The rise of autonomous vehicles and other emerging technologies has the potential to significantly disrupt many existing occupations and jobs. Millions of people worldwide whose current jobs involve driving vehicles, such as commercial truck drivers, taxi drivers, ride-hailing drivers and delivery drivers, may lose their jobs as autonomous vehicles replace human drivers. To help mitigate the negative impacts of these transitions and smooth the process of workforce retraining, governments will need to implement supportive policies and programs.
One of the most important things governments can do is provide adequate unemployment benefits and safety net programs for those who lose their jobs due to technological changes. As autonomous vehicles start putting some drivers out of work, unemployment insurance can help support people financially as they search for new jobs or retrain for different careers. Governments may need to make adjustments to eligibility rules and benefit amounts to ensure coverage is sufficient for job losses on a large scale caused by widespread technological transformations, rather than more temporary or localized layoffs. Expanding access to programs that assist with needs like healthcare, food assistance, housing assistance and job training can also help smooth the transition for displaced workers.
Targeted worker retraining programs will be crucial to help transition displaced workers into new occupations and sectors not susceptible to automation. Governments should work to identify new and emerging job types and skill sets that will still require human workers even after autonomous vehicle adoption increases. Then they can design and fund educational programs, apprenticeships, vocational training courses and certifications to teach displaced drivers and others the skills needed for these in-demand jobs of the future. Some potential new career paths that autonomous vehicle drivers could retrain for include jobs in software engineering, robotics, cybersecurity, mechatronics, IoT and data analysis roles related to autonomous systems.
To promote uptake of retraining programs and reskilling opportunities by impacted workers, governments can offer financial incentives like grants or subsidized tuition for approved courses of study. Other supports like childcare or transportation assistance during the period of retraining can further reduce barriers to participation. Apprenticeship or on-the-job training models that still provide income and experience while learning new skills can also help ease financial burdens during workforce transitions. Collaboration between governments, educational institutions and employers will be important to design demand-driven training programs aligned with labor market needs.
Direct job placement assistance may also help workers transition more smoothly. Governments can work with employers, staffing agencies, unions and trade groups to facilitate job fairs and recruiting events matching displaced drivers and others with new employers in growing industries. They can also promote apprenticeship and “earn while you learn” models directly with companies expanding in relevant emerging fields. Subsidies or tax incentives for employers who hire reskilled workers from impact professions could encourage more job opportunities. Maintained registries of transitioning workers and their recent training/certifications can further streamline placement efforts.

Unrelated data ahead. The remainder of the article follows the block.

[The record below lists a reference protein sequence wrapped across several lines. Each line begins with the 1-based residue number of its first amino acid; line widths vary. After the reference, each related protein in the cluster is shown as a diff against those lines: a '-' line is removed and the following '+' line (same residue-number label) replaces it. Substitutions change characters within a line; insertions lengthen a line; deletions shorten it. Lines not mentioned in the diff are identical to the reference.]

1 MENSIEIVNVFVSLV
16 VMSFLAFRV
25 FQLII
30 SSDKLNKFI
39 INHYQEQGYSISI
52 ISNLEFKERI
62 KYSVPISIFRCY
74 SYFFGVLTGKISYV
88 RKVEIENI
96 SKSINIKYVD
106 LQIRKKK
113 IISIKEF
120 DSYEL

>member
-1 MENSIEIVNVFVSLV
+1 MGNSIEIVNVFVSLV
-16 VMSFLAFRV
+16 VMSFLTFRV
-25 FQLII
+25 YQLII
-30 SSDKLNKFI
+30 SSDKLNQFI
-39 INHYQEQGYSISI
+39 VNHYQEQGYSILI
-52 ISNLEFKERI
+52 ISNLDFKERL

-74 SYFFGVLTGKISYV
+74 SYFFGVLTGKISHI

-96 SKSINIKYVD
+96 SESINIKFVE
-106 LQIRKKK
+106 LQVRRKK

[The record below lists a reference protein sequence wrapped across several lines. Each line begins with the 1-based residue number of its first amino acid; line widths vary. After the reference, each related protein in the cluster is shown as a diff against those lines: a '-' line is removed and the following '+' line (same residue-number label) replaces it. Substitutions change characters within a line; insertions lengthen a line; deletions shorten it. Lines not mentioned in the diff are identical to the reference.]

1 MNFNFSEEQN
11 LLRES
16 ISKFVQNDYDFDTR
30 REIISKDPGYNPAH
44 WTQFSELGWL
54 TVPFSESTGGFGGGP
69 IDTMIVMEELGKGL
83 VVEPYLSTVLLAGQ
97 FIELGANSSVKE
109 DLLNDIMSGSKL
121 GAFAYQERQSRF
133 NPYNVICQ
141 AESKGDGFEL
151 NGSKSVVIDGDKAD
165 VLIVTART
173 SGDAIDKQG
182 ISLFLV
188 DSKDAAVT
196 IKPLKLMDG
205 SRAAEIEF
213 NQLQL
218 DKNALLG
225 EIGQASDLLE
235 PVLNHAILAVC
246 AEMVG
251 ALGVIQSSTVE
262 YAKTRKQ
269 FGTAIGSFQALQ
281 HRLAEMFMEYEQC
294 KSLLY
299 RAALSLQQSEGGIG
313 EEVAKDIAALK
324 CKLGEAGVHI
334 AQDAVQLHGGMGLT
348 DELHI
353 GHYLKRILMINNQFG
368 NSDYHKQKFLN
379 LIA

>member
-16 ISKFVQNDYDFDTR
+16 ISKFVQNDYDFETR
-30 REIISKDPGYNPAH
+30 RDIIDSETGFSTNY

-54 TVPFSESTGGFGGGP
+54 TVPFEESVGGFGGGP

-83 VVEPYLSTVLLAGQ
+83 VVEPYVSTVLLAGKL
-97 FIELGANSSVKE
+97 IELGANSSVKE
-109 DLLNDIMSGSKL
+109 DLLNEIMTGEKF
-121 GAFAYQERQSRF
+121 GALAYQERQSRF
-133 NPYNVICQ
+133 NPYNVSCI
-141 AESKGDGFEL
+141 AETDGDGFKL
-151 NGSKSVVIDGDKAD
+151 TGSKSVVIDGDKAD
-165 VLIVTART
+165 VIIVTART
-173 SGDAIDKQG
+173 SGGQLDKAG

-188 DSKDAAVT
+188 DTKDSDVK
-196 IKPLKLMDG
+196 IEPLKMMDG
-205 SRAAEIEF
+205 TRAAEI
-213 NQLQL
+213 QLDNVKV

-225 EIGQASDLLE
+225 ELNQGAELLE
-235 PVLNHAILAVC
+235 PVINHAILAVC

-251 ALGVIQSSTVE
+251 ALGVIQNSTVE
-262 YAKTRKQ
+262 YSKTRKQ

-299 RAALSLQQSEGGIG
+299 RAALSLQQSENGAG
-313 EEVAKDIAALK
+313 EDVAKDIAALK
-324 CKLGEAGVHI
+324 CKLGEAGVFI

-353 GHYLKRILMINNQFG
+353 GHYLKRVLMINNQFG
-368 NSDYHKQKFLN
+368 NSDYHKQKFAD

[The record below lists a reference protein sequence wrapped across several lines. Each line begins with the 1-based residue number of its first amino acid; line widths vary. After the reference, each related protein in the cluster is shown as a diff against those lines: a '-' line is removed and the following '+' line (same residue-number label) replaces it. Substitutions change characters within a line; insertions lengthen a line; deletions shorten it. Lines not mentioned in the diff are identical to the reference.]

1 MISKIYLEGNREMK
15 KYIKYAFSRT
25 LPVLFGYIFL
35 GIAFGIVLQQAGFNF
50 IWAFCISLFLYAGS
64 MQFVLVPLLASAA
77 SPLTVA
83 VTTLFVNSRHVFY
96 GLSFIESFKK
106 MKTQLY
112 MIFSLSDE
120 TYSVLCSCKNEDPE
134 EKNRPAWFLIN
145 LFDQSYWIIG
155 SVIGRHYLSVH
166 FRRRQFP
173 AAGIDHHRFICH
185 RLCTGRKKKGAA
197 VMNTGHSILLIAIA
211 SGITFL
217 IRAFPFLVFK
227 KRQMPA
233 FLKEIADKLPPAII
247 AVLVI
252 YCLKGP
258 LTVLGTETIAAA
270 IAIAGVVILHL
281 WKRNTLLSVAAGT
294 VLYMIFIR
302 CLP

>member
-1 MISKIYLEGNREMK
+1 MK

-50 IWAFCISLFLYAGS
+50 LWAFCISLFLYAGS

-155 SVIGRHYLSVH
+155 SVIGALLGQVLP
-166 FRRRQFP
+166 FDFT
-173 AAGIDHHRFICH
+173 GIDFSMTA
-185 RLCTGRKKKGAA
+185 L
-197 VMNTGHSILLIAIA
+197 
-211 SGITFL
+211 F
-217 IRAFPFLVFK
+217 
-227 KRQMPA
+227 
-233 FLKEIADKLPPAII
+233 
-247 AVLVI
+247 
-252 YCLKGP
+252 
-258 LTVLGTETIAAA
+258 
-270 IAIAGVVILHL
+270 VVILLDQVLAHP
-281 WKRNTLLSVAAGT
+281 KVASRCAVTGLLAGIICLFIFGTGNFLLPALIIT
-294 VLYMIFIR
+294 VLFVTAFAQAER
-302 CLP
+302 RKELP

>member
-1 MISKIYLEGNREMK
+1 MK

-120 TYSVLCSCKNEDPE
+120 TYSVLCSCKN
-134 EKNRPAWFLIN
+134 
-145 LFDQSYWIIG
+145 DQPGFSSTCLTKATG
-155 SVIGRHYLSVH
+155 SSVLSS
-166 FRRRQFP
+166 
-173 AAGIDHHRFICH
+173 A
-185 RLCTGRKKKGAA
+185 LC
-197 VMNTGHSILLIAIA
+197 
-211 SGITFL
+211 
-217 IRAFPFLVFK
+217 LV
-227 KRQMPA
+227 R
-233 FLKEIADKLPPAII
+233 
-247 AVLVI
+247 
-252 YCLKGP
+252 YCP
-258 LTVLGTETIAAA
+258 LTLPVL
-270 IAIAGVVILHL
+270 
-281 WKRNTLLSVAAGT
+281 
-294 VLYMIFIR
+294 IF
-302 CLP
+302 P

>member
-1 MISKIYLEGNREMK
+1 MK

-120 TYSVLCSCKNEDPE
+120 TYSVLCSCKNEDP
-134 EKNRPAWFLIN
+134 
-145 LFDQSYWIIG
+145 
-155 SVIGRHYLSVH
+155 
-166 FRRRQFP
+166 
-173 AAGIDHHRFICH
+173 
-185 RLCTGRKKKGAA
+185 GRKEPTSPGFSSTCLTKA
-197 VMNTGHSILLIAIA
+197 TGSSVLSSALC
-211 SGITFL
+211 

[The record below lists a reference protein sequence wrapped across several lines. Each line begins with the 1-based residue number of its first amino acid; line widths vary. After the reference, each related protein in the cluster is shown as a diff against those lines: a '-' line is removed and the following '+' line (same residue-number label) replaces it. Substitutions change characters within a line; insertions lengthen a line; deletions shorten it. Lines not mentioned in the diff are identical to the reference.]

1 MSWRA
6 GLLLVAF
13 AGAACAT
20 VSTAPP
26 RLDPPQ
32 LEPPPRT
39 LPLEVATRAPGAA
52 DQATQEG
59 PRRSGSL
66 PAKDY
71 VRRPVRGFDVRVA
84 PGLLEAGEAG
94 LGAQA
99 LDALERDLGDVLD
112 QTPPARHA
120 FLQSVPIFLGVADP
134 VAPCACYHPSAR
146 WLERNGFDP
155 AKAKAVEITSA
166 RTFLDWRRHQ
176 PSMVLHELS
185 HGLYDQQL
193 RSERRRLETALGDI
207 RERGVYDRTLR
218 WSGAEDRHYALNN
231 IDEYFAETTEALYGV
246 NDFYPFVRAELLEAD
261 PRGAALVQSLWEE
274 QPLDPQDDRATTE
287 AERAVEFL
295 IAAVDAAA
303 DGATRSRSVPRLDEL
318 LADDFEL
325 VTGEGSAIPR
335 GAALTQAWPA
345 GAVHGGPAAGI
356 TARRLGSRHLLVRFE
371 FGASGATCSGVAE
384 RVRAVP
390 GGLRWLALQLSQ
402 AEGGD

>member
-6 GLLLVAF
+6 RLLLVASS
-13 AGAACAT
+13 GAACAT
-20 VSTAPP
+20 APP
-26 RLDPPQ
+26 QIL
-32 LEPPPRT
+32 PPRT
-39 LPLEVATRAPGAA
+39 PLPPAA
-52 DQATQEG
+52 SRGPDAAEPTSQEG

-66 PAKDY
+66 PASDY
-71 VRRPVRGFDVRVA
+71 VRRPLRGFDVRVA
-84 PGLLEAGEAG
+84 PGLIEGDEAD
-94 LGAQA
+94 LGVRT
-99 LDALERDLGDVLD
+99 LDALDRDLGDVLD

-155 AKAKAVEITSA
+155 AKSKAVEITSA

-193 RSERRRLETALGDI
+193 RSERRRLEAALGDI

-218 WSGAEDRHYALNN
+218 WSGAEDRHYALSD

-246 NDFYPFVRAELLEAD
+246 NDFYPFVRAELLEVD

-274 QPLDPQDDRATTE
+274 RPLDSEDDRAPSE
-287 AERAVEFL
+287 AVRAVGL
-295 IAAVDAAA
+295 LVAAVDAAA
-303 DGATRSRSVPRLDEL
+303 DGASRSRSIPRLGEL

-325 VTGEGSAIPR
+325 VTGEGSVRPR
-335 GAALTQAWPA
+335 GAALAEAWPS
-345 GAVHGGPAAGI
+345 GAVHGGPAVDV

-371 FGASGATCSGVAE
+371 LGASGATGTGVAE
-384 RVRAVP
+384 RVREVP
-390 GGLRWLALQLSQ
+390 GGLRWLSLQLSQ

In some cases, governments may decide to support employment transitions through publicly-funded job creation as well. For example, some displaced commercial vehicle drivers could potentially be retrained and hired to operate autonomous government vehicles in applications like public transit systems early on. Public works projects focused on expanding broadband access, green infrastructure development or caregiving roles could also help generate interim employment for transitioning workers. Such strategies aim to sustain livelihoods and labor force participation during disruption until workers fully reskill into sustainable long-term careers.
Governments may wish to consider targeted income support or wage subsidies during workforce transitions caused by technological disruption. For example, income guarantees for displaced drivers who enroll in retraining could smooth financial hardships as they develop new skills. Subsidies to employers hiring transitioning workers that slowly phase out overtime can promote placement while allowing workers breathing room to ramp productivity in a new field. Coordinating such programs regionally, at the community level, can keep locally-focused support tailored to specific impacts on regions reliant on at-risk occupations.
No single policy approach will fully mitigate job disruption from autonomous vehicles or other emerging technologies. But governments that implement thoughtful, integrated strategies incorporating adequate support networks, robust retraining opportunities, job placement assistance and potentially targeted income supports can significantly soften negative workforce transitions and maximize opportunities for new employment and career development. Proactive, collaborative efforts across education, labor, employment and economic development agencies will be vital to promote smooth and equitable disruption management that leaves communities and countries well-positioned to thrive in the industries of the future.